What to Tell Your New Hires the Day Before Their First Conference

By Hillary Levitz • July 16, 2013

Hillary Levitz
Hillary Levitz, Naylor Association Solutions

It’s Friday afternoon around 15 minutes before closing time. Your phone rings. It’s one of your vendors offering you free registration to a conference they are sponsoring. You can’t attend, but you think it would be a great learning experience for the newest hire in your department. The kid is great when he’s behind a computer screen, but falls a little short in face-to-face social settings. You want to provide him with a few tips to rock his first conference. Here are a few tips to get started.

  • Go with someone you know.
    Walking into an unfamiliar place alone is difficult. If possible, attend with a coworker or friend. It will guarantee you someone to sit with for the opening remarks and, more importantly, at lunch. A conference buddy also will allow you to split up and cover more sessions. If you’re going to pay to attend a conference, you may as well “attend” as many sessions as possible.
  • Research the topics being covered before you arrive.
    Similar to college professors, speakers will expect you to have a basic understanding of the topic before you arrive. Their job is to provide examples of how to apply their expertise to your company rather than show you what it is. Without that knowledge, you’re more likely to disengage as soon as the speaker starts discussing a topic you’ve never heard of before.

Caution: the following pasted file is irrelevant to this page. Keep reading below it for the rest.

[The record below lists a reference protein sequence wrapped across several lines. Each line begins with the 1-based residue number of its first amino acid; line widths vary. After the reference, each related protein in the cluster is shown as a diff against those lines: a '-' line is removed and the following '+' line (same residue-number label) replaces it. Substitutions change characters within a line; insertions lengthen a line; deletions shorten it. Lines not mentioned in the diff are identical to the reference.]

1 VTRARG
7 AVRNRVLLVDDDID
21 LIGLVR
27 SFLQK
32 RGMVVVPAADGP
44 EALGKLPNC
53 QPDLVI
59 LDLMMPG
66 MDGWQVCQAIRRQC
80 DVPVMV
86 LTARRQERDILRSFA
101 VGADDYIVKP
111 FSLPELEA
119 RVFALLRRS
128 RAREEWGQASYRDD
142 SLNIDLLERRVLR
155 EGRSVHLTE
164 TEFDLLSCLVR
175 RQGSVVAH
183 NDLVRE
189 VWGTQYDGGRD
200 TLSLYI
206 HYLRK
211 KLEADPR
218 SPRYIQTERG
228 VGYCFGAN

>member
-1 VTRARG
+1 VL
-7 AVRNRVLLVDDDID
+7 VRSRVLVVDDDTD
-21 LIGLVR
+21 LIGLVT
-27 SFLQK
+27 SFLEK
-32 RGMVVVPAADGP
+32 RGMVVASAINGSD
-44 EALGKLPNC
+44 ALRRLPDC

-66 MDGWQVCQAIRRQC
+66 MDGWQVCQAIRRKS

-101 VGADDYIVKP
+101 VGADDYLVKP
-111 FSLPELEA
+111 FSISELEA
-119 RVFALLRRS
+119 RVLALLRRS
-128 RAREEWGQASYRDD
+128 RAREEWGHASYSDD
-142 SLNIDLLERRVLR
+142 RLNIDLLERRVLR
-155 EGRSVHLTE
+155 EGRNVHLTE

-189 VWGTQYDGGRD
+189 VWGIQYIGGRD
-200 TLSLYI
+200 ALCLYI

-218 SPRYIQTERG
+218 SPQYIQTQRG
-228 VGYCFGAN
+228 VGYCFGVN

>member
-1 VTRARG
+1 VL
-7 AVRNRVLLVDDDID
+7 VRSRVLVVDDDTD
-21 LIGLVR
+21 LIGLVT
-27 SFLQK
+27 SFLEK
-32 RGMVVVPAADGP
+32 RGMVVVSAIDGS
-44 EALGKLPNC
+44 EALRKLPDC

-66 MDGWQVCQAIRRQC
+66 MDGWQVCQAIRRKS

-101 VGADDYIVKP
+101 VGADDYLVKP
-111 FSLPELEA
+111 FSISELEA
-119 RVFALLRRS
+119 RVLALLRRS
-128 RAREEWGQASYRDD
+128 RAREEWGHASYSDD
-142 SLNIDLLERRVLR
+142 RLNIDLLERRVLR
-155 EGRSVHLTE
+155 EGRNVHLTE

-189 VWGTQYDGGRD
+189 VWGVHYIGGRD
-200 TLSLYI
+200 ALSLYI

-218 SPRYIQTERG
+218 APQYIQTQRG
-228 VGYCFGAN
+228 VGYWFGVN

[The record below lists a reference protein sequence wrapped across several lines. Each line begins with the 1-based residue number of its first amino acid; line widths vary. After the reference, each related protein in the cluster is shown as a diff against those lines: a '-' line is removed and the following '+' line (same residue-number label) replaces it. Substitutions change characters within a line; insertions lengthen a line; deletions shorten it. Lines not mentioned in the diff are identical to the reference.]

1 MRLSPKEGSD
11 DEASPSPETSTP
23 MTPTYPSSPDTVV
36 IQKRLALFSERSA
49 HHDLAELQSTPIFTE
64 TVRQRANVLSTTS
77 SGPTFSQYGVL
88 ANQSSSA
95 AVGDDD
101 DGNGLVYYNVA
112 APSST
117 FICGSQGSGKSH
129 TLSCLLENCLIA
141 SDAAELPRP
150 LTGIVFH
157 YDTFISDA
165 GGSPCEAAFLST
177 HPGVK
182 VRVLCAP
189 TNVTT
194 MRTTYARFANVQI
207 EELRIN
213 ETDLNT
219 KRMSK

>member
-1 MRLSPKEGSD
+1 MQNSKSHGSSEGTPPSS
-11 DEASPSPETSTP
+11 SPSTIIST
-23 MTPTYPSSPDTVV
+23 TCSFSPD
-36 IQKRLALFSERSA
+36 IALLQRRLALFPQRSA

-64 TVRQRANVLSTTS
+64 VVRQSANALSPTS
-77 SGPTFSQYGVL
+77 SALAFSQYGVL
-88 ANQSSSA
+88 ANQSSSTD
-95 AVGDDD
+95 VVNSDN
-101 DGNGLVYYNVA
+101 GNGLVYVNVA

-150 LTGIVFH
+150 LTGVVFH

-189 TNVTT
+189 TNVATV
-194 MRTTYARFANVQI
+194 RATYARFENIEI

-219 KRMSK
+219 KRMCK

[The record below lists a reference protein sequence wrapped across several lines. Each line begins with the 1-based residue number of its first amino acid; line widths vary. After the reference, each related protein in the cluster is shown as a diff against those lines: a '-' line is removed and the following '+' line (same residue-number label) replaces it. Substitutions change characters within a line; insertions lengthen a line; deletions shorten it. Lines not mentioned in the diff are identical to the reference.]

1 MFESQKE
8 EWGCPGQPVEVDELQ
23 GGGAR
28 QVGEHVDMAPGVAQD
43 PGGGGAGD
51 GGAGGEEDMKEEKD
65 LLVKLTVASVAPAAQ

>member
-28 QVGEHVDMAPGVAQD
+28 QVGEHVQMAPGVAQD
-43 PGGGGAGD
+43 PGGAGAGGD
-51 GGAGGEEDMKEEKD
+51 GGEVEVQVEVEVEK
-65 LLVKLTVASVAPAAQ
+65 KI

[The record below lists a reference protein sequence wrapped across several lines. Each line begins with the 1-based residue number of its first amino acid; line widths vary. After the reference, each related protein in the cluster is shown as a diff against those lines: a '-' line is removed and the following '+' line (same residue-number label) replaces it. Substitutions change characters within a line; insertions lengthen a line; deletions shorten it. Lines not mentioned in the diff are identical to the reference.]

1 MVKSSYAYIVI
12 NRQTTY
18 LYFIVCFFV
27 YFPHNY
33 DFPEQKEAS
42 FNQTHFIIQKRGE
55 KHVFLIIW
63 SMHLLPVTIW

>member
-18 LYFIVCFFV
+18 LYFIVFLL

• Put away your phone.
    It’s a fact. We all compulsively check our email and fidget with our phones when given the opportunity. Having your phone in front of you will make you less likely to pay attention and more likely to be the only one in the room who knows the score of the baseball game. Put your phone away for the day and allow yourself to be engaged at the conference.
  • Arrive early and stay late.
    Use the conference not only to learn tricks of the trade, but to network and meet possible contacts for the future. Most conferences feature some sort of cocktail hour or meet and greet during the evening. Use this time to connect with others in your field and share industry tips and tricks. Who knows, the guy in the ugly gray sweater may be able to land you your next job.
  • Take notes.
    When you return back to work your boss and colleagues are going to want to know about your experience. Take notes and be able to provide specific examples of how what you learned can be applied to your company.

Some other tips to consider:

  • Research the exhibitors, not just the learning sessions. Some of the most valuable things you can bring back to the office are new products/solutions for your organization and potential advertisers for your sales team.
  • Don’t forget your “day job.” Just because you’re traveling on company business doesn’t mean you’re exempt from responding to important phone calls, emails and work-related issues. Experienced conference attendees set a few specific times of day to check in, not round the clock.

Remind the young lad to dress in his snazziest business casual outfit and throw a notebook and paper into a briefcase (a tablet or laptop will work, too). Most importantly, stress that the conference should be a fun learning experience and not an event to lose sleep over. If he follows these tips and the others that you provide, he’s guaranteed to have a successful day.

Hillary Levitz is an online marketing specialist with Naylor, LLC.